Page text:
In the end, Nosferatu was a worthless movie to watch.  Perhaps had I watched it fifty years ago.  Perhaps had I muted the tv.  Perhaps had I gouged my eyes out.  But alas, I did watch it, and I can't really recommend it to you unless you're a silent film fan, or simply curious to see the seminal vampire movie.  That said, there are other versions besides the one on Netflix, and mayhap they're better.  I won't be investigating, though.

*Though it does often work well in a comedy.

**A Google search says there are two Netflix versions.  One has a score created by the Silent Orchestra, which I believe is the one I watched.  The other apparently is no better.  [Source: here.]

Friday, October 21, 2011

Flash Fiction Friday: Medical Log Entry #16

Medical Log Entry #16
Patient: John Doe

You would think that in the midst of certain Armageddon--global thermonuclear war, devastating pandemic, cybernetic revolution, and the African continental plate disappearing, to name a few--that one would be accustomed to expecting the unexpected. I, for one, am no stranger to the bizarre. After my stint in deep space, my mind’s been programmed to think well outside the bounds of normalcy. Add that to the thirty-one years with the Force, I’ve seen it all. But when Nilo called me up and told me I had to hurry home, that I just had to see this, I could tell from the tone of her voice that something unique was waiting for me.

Nilo and I first met at UMBRA back in 0-13. I was newblood, straight from the uni’s proud and ancient halls. Still had the naive shine in my eyes. Still thought the earth tilted at twenty-three degrees. Nilo was already an old hound by the time I showed up. She’d been immersed in the strange for half a millennium. Everybody who’s anybody knows who Nilo the Cyrene is. Her fame is known from here to the outer sectors. She practically wrote the book on modern criminal psychology, as well as how to deal with the ramifications.

Needless to say, I boarded the next transport home. Of course, home was currently over two hundred and forty-nine million miles away, past Mars, past what’s left of Moon, back in tiny little Harrison, Michigan, United States, Earth. Traveling near Mach 100, the trip would take over a third of a standard year. That’s a long time for someone to wait, I had told Nilo, but she assured me I would be fine as long as I left soon.

It was day eighteen when it happened. Our transport was careening at speeds approaching oblivion (though nowhere near the higher realm of the mighty c), but inside the Argo everything was relatively calm. I excused myself from a fascinating conversation about fungus with the delightful Dr. Dame Wolffa and made a bee-line for the privy. It was there, standing in front of the mirror and watching the recycled greywater gush from the faucet, that the Argo experienced turbulence. I staggered. My head hit the counter top. Something massive crashed into the transport and the entire world around me shook violently. I heard a few gasps from outside, but the door on the privy was sealed shut and refused to open. I banged, as if expecting that to do anything, and again the world shook. It was as if an earthquake was loosed upon us, though, as I said, we were many million miles away from Earth.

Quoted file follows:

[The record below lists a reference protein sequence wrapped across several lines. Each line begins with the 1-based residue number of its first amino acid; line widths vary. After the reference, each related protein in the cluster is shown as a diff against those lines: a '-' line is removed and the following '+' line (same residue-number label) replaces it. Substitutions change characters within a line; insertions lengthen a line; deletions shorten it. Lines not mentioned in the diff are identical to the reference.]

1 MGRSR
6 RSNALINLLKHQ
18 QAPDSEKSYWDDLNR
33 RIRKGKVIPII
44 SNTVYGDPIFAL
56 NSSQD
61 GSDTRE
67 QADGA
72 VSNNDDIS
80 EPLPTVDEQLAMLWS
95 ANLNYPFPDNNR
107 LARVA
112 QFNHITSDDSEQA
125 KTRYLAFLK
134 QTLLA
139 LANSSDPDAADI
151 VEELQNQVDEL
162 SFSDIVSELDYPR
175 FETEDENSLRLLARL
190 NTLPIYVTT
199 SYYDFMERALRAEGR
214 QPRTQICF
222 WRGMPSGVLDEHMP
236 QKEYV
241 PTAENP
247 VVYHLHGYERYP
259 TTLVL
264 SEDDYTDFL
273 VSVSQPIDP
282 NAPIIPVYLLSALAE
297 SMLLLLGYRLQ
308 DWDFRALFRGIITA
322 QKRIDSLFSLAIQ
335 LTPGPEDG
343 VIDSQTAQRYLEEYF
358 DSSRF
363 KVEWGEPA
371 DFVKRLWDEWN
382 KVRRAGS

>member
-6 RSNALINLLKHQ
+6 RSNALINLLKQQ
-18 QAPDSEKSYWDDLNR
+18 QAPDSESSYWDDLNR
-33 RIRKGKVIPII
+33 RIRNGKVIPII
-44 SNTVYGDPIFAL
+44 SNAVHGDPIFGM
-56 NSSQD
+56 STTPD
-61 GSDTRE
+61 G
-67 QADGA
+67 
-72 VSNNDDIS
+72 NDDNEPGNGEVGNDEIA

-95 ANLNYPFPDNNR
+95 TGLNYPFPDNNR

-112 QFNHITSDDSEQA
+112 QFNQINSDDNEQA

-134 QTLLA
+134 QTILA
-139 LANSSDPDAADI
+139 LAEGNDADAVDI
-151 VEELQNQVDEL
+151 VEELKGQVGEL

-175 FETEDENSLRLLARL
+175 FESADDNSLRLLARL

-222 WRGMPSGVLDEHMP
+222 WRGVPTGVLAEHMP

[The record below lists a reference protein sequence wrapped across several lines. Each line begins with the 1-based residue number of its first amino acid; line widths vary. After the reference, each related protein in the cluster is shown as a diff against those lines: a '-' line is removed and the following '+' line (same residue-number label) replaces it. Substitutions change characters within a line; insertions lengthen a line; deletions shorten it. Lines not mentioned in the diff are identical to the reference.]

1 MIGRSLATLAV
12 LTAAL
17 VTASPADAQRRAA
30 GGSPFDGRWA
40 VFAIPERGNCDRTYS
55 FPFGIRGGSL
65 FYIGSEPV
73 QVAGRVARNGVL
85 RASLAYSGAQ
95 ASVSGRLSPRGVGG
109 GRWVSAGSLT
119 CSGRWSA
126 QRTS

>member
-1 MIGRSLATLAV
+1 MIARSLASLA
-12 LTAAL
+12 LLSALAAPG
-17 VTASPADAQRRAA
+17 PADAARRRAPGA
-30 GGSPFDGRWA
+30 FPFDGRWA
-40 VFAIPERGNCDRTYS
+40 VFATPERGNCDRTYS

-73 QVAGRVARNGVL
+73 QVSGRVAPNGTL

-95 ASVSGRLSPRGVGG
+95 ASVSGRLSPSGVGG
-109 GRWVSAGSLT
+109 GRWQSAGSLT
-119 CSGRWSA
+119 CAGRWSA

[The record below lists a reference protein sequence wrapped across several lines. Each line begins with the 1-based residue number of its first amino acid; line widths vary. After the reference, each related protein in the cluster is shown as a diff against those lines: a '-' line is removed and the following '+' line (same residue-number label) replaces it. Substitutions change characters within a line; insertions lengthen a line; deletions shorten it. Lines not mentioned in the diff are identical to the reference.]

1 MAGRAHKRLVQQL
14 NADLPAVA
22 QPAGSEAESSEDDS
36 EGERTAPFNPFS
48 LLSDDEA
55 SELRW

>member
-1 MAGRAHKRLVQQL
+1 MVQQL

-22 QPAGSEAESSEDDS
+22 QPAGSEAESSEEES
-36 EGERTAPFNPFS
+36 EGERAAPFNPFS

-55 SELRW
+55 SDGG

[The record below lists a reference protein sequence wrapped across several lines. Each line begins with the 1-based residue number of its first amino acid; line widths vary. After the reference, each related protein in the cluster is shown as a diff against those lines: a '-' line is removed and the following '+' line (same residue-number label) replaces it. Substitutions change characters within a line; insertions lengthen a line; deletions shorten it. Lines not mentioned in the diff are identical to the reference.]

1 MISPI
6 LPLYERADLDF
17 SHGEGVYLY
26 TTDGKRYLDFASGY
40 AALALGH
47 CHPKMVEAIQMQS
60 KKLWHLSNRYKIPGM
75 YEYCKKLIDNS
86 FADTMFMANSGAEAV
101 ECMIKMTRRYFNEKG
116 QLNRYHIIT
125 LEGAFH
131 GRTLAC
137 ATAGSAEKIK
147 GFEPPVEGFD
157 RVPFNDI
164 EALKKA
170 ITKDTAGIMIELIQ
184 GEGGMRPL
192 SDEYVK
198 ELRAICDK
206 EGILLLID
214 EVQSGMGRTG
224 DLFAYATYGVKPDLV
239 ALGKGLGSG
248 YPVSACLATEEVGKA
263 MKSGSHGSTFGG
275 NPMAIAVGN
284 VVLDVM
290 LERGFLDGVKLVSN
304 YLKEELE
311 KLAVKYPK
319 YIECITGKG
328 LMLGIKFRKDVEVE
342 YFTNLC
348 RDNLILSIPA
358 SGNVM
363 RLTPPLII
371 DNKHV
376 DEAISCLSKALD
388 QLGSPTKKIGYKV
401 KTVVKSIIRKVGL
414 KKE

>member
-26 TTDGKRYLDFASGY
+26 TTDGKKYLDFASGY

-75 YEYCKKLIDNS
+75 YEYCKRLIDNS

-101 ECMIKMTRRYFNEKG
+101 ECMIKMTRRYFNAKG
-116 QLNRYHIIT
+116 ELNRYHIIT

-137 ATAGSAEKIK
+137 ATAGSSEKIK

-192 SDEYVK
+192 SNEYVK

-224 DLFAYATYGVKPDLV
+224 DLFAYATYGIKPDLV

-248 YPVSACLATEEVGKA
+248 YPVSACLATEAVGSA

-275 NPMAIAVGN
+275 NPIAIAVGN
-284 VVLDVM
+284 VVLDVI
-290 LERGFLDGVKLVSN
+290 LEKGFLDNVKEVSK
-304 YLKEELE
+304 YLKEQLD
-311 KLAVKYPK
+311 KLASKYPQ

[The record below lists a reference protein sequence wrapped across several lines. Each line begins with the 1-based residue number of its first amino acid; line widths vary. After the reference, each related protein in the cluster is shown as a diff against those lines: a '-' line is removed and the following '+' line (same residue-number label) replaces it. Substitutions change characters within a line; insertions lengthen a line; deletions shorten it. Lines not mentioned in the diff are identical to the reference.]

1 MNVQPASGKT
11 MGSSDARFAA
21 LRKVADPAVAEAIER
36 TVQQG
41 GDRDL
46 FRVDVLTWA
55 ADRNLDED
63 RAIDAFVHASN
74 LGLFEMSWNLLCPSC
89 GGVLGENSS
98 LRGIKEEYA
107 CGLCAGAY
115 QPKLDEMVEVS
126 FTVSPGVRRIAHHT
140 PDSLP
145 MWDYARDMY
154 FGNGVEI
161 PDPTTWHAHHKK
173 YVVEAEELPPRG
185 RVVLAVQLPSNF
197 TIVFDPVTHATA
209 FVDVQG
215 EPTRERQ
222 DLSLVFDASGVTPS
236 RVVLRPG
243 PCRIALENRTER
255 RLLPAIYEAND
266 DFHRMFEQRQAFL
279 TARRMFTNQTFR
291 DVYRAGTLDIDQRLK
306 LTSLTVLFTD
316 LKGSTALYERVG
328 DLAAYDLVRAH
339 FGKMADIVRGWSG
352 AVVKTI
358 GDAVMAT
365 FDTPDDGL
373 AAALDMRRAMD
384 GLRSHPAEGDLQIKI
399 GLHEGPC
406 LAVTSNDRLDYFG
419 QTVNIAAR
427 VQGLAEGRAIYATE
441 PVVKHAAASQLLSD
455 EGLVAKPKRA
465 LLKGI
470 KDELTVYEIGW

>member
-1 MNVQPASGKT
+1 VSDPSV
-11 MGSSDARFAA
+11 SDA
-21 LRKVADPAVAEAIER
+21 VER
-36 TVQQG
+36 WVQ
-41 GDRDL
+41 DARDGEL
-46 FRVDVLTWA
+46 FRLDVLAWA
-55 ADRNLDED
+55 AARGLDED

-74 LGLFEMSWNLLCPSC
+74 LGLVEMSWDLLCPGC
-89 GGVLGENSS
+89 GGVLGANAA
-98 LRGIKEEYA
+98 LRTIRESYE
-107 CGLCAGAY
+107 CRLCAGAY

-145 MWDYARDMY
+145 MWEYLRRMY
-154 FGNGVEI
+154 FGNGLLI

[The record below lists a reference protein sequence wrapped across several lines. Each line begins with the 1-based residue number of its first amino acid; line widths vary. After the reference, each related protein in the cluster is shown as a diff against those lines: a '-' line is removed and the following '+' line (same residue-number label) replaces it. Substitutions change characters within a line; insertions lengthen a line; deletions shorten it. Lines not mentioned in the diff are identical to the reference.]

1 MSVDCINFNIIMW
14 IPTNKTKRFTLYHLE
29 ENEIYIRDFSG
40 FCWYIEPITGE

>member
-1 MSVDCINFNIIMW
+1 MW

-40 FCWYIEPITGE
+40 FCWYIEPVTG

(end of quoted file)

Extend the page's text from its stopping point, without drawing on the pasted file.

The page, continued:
The interior lights cut off, plunging me into sudden darkness. A moment later the emergency lights flashed on, a bright orange EXIT sign illuminating above the door. “Not hardly,” I said, pulling again at the latch. Open sobbing now sounded from without. I heard prayers and pleadings. Then the shuttle shook again and something massive crashed into it, grinding it and everything within it into dust.

Everything turned into colors. Sounds. Tastes. Smells. Indigo from a rainbow. The shade of dead wheat.  Mist from a waterfall.  The brightness of Sun at daybreak. How keystrokes sound at high WPM. Iris milky white. Bland oatmeal on a summer’s luncheon. Nilo’s perfume the night we went to Cloisters. The saffron hue of her lipstick. Darkness, encircling and pulsing, my body spinning in a billion little pieces, each turning and rushing along with whatever carried it away. An old dirge of trumpets and cellos. The grey of sepulchers and the gold of crowns. Salt on springmelons. Her laughter at the cine. Her hand inside mine. Dark blood red after a gunshot. Sand grains beneath fingers within cake upon grass under covers pork insulafoam bone masks joy inside you ache love numbers algorithms infinitely complex knowing knowledge knowing nothing spinning spiraling spewing splicing splaying splintering fragmentslightblackhopelostfoundyou...

Life coalesced; meaning reared its head; every road I’ve ever traveled was before me; every choice I’ve ever made; every possibility of everything, past, present, future. I was dead, and I wasn’t. There was still work to be done. Something remaining for me. All of this and more I knew, as if the Almighty chose to give me a glimpse into His mind. There was terror and there was certainty. Above all there was love.

I awoke here at St. John’s Hospital. I’ve no idea of the date. Every time I ask I’m told something about something called “January,” whatever that means. The orderlies all shun me. I see hate in their eyes. Distrust. There is one I may be able to persuade to join me, for I see sympathy in him. Still, I am lost without my Nilo. No one claims to know her, and I’m beginning to question her existence myself. I am no longer confident of anything. They asked me to write this all down, and looking back at it I can’t discern fact from fiction. They are trying to help me, so they say, but to me it’s more like an interrogation. Nothing makes sense. I am confined but for my writing arm and my neck. So I write, day in, day out, hoping someday that I can look back over this and find the truth. I know it exists. I had it in my grasp as I rode the comet back to Earth. But eternal fire is not meant for human minds, and I now must pay the cost. One day I will recover, and when I do, I will flee from this place and find Nilo. Until then, I must have patience.